SEOUL—Deep into a three-hour sociology class, a South Korean professor offered a controversial view of women in Japan’s World War II-era military brothels. They weren’t taken forcefully by the Japanese military. The work was “a form of prostitution,” the professor said, according to a 2019 transcript of his remarks.
Those words cost professor Lew Seok-choon his job, got him indicted and have now made him an avatar in the global debate about academic freedom on college campuses.
A recording of the comments, made two years ago in the first class of the fall semester at Seoul’s Yonsei University, became public after a student leaked the audio to local press on the day of the lecture. The school blocked Mr. Lew, now 66 years old, from teaching the course during his final year before retirement. Prosecutors last year charged him with three counts of defamation. The case remains ongoing.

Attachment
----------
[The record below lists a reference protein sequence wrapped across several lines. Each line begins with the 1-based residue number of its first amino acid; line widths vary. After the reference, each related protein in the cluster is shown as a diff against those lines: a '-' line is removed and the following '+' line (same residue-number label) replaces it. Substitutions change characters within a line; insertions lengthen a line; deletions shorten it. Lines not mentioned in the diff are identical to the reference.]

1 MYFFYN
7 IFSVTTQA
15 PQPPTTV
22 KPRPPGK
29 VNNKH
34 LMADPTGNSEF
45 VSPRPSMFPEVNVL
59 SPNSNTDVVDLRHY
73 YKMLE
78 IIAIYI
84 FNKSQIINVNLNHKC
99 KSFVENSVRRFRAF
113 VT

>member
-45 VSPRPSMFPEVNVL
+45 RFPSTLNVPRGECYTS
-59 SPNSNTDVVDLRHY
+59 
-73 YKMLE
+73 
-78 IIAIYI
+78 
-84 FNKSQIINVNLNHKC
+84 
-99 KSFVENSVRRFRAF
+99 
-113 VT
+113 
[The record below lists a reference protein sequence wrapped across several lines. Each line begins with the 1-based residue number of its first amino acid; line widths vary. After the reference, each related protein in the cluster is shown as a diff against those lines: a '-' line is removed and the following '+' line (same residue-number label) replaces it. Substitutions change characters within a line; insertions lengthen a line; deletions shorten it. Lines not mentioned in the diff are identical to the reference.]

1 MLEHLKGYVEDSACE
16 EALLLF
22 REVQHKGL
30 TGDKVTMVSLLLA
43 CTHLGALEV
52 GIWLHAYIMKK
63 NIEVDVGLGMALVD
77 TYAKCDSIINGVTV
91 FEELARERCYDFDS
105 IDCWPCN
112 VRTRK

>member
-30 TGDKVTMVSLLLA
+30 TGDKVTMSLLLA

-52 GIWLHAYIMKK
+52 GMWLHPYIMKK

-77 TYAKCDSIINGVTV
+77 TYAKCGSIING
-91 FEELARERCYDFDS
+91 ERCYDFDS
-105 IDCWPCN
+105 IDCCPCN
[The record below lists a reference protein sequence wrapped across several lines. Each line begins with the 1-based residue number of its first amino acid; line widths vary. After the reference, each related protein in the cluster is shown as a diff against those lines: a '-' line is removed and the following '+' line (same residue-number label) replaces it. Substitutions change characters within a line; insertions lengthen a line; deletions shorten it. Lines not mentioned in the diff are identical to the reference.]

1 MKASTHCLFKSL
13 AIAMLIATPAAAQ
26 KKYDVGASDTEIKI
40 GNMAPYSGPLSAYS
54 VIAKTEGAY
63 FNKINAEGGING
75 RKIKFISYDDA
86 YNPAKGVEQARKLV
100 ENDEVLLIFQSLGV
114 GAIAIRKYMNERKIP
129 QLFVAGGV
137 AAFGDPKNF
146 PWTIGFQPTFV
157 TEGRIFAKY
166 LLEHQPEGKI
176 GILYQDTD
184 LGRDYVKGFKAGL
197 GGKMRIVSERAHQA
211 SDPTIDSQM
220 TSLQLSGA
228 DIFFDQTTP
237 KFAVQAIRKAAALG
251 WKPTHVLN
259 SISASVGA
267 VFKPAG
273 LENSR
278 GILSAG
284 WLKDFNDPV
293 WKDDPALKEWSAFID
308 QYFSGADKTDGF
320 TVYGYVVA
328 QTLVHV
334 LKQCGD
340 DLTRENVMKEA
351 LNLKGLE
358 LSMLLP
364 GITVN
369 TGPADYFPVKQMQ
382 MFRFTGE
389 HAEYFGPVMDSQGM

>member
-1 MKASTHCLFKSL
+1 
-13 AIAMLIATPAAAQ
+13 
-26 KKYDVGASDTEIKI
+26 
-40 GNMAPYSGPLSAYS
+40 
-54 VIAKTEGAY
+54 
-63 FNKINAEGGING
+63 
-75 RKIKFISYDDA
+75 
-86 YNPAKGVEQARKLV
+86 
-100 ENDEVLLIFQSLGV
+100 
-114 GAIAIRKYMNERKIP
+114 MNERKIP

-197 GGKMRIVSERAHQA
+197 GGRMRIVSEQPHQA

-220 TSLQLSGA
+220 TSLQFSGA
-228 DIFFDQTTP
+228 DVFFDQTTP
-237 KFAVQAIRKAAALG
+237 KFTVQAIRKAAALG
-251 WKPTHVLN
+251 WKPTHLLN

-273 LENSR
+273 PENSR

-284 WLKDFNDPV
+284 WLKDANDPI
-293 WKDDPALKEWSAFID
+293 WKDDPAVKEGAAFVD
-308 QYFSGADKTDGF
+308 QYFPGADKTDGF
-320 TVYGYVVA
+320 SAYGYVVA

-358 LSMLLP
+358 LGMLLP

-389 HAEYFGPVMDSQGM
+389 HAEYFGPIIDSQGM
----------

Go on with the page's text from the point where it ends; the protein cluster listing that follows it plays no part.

Among the list of grievances between Tokyo and Seoul, none carries as much emotional charge in South Korea as “comfort women” who were forced into sex slavery by Japan. To many Koreans, the matter remains unresolved and serves as a painful reminder of Japan’s 35-year colonial rule. It endures as a central point of tension between the two countries, unfolding in diplomacy, at protests and in forced-labor lawsuits.
The Japanese government has acknowledged its military was involved in the “comfort women” system and issued formal apologies. Tokyo’s disagreement on the matter now with Seoul largely revolves around whether the government bears any legal liability—which it denies, citing prior accords with Seoul. The United Nations, as far back as 1996, has published reports describing the comfort-women system as sexual slavery.